Herald Online News
CINCINNATI – Cincinnati voters wanted it and on Tuesday they got it – Change.
On Tuesday, those witnessing the swearing in of the Mayor and City Council new style of leadership as our new government leaders arrived at the ceremony by bicycle. Change. The subtle word spoke volumes prior to the ceremony with change in leadership, change in tone, leadership style, location due to the ongoing pandemic and in the speeches given during the ceremony. Even the weather, although cold, warmed up nicely to add a nice touch to the ceremony held in Washington Park.
The hour and half ceremony began shortly after 11 a.m. with Aftab Pureval being sworn in as Mayor. Pureval is the first Asian-American to be sworn in as mayor of Cincinnati. After the ceremony, members of the Kentucky, Indiana, Ohio Tibetan Association showed up to thank and congratulate Pureval on this “historic moment.” They brought letters of support from the Dalai Lama and Penpa Tsering, a Tibetan politician. Pureval’s heritage is Indian and Tibetan.
Noting the weather, Pureval jokingly reminded people about former president William Henry Harrison speaking without a topcoat in the cold during his inauguration. Harrison died a month after being sworn in. Pureval said he had his topcoat on.
Although he started out joking about the weather, Pureval turned serious talking about his immigrant parents and his platform and the future he sees for Cincinnati. “I will serve you with a profound respect with the faith you put in me,” he said, assuring everyone that he will make them proud of him and will not waste the faith put in him.
His short speech also spoke of using an innovative approach to addressing the affordable housing issue in Cincinnati, environmental justice, and equity. Throughout his campaign Pureval talked about developing a business community that had an equitable approach and make sure that tax abatements used in the richer neighborhoods are also available in the poorer neighborhoods as well.
First of the council members to be sworn in was Jan-Michele Lemon Kearney. She was also sworn in as Vice Mayor. It is interesting to note that the council members also approved Kearney’s motion to name Victoria Parks President Pro Tem. That places two Black women in leadership positions with this new city government.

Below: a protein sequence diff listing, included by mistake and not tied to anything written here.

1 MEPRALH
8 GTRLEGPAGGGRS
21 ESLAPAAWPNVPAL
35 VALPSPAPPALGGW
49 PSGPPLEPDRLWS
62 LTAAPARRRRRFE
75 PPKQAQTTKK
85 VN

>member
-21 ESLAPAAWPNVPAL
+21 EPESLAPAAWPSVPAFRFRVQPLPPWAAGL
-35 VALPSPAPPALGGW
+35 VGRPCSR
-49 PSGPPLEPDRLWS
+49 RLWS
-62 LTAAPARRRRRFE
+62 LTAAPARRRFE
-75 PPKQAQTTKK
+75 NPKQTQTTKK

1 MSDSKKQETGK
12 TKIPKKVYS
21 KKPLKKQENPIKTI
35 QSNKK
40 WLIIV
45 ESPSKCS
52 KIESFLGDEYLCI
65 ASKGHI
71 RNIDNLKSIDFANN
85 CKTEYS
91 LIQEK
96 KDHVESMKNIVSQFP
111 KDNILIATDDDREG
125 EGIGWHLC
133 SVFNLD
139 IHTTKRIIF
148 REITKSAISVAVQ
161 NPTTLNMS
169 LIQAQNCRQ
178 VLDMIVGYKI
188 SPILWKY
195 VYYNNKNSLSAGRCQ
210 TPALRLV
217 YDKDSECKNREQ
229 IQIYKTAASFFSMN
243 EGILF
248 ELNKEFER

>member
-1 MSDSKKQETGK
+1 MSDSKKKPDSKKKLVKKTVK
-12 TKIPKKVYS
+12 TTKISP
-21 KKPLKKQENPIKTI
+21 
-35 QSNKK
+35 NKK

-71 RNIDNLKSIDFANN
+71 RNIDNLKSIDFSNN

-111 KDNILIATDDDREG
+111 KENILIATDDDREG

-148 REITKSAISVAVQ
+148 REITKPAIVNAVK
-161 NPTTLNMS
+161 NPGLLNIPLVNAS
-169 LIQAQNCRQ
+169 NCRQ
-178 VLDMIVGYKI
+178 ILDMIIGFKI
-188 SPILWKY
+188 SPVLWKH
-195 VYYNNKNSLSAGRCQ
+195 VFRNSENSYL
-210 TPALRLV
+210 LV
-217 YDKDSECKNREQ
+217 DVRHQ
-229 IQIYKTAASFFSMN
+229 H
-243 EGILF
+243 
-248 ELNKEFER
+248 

Councilmembers generally stayed within the 3-minute time limit. Kearney said her vision is “a tale of one city… a tale of equity for all” where zip code does not determine opportunities or life expectancy. She called on corporate boards to diversify, large developers to partner with smaller minority and women owned businesses, the expansion of apprenticeships and job skills training, encouraging neighborhoods to increase homeownership to reverse the effects of decades of redlining that prevented Black and Brown families from building generational wealth, and investing in and mentoring young people. “Show them that Cincinnati is a place where they can pick up a paycheck instead of a gun … a place where they can start and grow businesses … a place where they can realize their dreams.”
Many of the new Council Members vowed to do what is best for Cincinnati. Jeff Cramerding noted how well all of the council members get along. Others pledged to work with the new colleagues for the betterment of Cincinnati.
Scotty Johnson, a former Cincinnati Police Officer, whose father swore him in said his 86-year-old father was so quick that Scotty had to tell his father to repeat a part of the oath as he laughed. Johnson, who will be chairman of the Public Safety and Governance Committee, promised to make an impact on equity and affordable housing. He charged the audience to hold him and his fellow council members to the fire. He noted that City Council will move the needle on equity, affordable housing and making sure everyone has a seat at the table.